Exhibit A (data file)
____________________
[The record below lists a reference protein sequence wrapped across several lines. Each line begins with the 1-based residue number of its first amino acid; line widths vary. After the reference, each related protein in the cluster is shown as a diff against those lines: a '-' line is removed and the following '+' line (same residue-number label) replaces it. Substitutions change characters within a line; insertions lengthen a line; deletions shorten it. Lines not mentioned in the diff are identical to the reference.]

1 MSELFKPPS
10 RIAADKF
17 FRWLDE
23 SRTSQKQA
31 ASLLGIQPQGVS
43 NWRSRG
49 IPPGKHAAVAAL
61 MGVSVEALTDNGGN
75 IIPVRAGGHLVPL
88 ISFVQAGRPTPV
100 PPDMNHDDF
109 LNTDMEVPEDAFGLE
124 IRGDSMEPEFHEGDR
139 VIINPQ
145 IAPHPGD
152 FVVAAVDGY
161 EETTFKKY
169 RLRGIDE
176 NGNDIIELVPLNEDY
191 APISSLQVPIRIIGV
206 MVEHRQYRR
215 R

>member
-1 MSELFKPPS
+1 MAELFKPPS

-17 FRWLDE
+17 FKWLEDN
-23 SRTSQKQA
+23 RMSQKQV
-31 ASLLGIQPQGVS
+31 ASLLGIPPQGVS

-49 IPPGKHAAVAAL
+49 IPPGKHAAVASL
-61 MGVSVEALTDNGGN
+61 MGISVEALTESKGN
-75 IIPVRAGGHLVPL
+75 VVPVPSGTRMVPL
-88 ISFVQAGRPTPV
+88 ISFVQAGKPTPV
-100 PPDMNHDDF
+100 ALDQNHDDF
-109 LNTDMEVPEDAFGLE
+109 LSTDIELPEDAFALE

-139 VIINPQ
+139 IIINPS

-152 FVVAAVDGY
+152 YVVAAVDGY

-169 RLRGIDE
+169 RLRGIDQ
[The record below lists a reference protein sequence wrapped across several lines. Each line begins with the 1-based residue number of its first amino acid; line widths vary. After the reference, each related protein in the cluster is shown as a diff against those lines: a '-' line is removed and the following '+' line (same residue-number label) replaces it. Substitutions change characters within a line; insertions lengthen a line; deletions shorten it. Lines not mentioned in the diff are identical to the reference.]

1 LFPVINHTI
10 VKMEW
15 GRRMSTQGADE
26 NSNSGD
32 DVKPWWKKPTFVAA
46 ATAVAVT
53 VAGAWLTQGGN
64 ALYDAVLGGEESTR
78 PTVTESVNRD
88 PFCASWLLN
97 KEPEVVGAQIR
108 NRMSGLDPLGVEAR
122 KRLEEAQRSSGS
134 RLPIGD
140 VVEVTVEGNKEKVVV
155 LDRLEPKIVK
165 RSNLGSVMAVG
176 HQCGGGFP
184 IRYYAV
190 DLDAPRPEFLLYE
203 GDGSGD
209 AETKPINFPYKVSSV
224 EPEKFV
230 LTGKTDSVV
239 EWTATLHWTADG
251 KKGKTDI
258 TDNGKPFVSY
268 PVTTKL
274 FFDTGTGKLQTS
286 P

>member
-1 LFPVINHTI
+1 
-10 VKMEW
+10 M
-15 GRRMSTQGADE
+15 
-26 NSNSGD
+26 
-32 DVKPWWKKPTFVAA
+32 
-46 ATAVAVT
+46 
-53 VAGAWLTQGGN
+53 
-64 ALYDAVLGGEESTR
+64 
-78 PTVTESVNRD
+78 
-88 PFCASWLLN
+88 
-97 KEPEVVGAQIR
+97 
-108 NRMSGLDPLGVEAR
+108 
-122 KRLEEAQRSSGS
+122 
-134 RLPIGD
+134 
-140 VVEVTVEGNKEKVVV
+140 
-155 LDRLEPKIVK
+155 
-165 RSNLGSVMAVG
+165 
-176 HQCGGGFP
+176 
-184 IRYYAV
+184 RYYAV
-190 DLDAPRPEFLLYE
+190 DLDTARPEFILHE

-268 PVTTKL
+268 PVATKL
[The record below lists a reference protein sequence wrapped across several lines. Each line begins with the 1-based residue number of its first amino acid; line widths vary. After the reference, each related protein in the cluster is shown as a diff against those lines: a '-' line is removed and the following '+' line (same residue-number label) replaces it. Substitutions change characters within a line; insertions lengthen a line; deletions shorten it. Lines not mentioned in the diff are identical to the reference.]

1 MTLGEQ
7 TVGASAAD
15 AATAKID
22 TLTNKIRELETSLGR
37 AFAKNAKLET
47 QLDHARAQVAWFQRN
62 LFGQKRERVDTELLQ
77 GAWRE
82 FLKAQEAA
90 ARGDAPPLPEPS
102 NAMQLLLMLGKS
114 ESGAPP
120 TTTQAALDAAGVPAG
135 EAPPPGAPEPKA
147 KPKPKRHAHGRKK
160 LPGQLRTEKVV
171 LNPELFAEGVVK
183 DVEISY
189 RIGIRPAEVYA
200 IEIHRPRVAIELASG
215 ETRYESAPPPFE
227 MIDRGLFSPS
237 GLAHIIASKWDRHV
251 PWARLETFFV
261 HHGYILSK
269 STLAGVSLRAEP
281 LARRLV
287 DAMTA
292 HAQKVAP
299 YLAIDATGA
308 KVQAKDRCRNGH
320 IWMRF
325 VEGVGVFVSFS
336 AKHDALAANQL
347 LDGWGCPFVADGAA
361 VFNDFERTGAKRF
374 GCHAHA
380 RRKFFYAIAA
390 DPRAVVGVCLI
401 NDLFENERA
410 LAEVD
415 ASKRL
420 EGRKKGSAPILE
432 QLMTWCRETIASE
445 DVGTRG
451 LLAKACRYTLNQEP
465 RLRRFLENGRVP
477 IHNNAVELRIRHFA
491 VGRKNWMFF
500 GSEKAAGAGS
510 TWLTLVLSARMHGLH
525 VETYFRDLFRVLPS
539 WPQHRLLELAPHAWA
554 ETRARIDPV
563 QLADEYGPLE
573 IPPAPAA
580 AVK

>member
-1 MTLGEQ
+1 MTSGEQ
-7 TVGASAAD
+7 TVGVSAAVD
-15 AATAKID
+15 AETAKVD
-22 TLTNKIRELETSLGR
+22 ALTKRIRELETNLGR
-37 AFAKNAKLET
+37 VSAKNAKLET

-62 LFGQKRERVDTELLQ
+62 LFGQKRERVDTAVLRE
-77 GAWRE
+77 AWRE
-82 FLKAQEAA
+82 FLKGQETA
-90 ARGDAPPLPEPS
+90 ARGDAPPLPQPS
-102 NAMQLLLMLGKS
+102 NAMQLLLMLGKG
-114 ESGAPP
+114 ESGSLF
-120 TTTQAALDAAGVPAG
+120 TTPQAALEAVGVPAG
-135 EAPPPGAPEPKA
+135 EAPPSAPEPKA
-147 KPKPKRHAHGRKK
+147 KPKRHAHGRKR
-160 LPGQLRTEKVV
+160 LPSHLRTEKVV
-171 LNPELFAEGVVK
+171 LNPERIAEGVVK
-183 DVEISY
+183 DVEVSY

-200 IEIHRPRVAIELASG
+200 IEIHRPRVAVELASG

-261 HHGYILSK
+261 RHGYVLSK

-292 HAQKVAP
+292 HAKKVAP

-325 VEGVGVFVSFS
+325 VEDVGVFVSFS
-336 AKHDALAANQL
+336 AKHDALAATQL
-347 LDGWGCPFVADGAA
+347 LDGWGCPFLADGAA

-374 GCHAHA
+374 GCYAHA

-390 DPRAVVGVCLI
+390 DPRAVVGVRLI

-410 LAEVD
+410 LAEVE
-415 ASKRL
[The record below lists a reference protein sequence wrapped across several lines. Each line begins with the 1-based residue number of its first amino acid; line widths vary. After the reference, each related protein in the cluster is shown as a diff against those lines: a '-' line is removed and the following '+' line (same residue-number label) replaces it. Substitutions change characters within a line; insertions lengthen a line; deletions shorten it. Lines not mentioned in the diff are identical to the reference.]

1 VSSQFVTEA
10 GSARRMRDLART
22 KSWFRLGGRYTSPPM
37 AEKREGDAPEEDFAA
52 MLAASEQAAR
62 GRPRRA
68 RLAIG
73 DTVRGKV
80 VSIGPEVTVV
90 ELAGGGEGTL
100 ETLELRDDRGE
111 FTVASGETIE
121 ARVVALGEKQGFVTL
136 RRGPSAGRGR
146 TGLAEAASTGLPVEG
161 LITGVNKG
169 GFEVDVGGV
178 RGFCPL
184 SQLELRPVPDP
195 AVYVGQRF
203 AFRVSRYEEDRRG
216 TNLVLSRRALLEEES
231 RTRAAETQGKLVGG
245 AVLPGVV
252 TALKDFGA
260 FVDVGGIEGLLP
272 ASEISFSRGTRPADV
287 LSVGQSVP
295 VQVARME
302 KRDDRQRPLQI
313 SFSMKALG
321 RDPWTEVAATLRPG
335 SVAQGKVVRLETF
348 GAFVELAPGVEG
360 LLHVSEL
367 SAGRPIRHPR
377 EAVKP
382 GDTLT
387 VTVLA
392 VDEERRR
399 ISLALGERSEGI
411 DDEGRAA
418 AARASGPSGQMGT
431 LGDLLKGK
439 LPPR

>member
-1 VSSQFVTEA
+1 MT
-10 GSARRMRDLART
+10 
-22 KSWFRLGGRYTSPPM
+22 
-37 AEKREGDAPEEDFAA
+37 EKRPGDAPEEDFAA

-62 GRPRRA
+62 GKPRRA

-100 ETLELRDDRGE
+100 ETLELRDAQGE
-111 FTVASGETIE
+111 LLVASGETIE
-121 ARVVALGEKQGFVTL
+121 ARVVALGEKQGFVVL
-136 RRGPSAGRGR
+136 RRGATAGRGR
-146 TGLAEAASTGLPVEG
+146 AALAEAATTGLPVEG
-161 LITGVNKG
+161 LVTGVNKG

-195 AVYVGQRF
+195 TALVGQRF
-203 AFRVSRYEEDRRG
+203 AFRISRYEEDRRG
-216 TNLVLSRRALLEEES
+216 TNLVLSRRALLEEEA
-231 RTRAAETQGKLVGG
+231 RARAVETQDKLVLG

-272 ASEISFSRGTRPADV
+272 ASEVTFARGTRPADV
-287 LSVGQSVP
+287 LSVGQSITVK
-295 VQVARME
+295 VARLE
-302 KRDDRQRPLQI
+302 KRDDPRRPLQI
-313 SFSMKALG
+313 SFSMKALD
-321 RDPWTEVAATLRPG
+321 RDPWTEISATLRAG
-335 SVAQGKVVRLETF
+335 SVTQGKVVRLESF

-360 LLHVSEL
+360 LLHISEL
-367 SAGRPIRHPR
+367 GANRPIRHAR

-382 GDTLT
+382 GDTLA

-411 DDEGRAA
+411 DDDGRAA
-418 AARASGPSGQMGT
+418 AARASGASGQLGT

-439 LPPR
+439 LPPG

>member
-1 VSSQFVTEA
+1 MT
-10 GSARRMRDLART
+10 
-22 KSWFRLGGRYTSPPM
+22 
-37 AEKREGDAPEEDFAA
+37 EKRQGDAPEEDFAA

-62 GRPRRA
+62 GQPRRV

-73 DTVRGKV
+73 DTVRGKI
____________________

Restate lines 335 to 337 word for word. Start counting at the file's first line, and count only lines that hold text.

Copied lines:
+411 DDDGRAA
-418 AARASGPSGQMGT
+418 AARASGASGQLGT